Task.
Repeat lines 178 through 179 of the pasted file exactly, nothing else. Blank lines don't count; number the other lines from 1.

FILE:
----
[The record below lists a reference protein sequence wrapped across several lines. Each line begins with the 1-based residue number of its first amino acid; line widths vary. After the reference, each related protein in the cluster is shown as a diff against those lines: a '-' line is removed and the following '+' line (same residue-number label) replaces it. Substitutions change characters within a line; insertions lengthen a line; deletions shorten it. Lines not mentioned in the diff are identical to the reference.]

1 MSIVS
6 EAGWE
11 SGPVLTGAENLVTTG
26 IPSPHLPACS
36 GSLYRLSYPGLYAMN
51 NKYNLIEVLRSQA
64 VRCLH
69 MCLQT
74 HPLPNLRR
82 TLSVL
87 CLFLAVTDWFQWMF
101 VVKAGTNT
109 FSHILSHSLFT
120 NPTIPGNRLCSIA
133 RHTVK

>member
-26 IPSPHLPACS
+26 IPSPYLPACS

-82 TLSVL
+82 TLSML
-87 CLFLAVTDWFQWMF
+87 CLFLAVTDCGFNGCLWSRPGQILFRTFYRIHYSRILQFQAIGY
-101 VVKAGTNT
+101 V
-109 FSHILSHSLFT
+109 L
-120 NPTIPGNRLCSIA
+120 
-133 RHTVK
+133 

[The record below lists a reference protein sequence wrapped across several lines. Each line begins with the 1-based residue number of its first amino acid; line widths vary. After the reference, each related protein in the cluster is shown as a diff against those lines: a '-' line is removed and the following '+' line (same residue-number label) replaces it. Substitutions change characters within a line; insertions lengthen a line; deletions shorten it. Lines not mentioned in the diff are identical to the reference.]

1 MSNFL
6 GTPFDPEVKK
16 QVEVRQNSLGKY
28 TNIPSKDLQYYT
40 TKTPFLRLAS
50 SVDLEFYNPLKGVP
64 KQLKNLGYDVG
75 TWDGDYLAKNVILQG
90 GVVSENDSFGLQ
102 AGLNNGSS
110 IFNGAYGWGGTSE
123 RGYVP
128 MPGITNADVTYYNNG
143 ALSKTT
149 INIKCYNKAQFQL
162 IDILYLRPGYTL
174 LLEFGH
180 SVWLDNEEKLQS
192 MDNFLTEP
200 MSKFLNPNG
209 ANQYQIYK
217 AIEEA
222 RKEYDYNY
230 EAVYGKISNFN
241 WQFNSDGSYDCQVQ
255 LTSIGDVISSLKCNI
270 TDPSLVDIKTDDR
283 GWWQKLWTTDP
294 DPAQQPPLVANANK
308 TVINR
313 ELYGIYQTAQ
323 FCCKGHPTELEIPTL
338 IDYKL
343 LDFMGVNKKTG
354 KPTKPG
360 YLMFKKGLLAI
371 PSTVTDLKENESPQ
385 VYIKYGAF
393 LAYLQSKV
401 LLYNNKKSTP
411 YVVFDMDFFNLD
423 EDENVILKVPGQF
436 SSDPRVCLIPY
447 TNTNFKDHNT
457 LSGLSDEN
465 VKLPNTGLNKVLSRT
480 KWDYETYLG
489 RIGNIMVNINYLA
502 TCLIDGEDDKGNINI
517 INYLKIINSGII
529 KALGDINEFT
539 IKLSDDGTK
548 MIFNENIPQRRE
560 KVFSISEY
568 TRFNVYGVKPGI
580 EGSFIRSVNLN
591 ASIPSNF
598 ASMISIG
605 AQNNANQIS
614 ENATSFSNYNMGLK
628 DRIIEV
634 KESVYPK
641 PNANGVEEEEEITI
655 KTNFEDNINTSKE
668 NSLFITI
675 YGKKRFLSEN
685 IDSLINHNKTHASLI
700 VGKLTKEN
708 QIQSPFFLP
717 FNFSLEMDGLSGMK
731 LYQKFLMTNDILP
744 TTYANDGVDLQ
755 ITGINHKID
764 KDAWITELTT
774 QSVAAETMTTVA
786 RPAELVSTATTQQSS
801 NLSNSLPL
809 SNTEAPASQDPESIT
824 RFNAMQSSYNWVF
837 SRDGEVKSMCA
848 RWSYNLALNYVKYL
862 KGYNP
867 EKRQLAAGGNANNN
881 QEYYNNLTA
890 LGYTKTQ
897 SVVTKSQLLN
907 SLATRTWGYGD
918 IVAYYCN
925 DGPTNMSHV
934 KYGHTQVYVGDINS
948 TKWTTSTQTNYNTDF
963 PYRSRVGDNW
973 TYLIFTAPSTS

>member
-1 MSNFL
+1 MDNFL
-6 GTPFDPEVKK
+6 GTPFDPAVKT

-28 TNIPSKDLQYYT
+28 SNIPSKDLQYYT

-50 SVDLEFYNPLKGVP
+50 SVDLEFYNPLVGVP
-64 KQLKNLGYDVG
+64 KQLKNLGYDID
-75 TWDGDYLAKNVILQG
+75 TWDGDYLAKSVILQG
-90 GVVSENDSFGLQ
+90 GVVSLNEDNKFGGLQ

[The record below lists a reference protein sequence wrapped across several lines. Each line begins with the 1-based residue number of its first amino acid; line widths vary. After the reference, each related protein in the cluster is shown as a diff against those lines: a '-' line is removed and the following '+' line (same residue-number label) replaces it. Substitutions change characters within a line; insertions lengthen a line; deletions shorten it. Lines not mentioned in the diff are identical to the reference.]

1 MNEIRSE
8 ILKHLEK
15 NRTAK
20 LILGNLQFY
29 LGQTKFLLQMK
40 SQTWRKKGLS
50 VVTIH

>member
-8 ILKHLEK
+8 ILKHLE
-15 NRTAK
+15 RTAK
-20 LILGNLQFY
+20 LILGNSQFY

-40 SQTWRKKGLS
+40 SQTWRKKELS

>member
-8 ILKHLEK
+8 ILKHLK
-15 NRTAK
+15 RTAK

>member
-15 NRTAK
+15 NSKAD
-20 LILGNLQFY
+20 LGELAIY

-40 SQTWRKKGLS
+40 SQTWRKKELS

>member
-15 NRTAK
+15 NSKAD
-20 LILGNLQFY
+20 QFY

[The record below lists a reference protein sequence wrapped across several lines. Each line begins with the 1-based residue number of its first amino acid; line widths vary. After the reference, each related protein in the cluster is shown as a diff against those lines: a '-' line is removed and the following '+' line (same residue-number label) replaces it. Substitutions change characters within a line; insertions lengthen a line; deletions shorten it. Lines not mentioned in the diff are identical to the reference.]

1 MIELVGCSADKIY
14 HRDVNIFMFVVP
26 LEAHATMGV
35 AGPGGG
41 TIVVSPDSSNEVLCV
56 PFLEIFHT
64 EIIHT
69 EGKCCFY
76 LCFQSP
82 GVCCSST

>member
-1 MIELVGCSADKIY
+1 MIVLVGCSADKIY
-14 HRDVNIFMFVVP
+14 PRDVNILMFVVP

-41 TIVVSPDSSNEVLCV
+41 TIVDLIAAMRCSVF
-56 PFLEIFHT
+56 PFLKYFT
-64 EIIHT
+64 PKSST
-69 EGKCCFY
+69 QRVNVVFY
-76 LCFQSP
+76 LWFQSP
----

26 LEAHATMGV
35 AGPGGG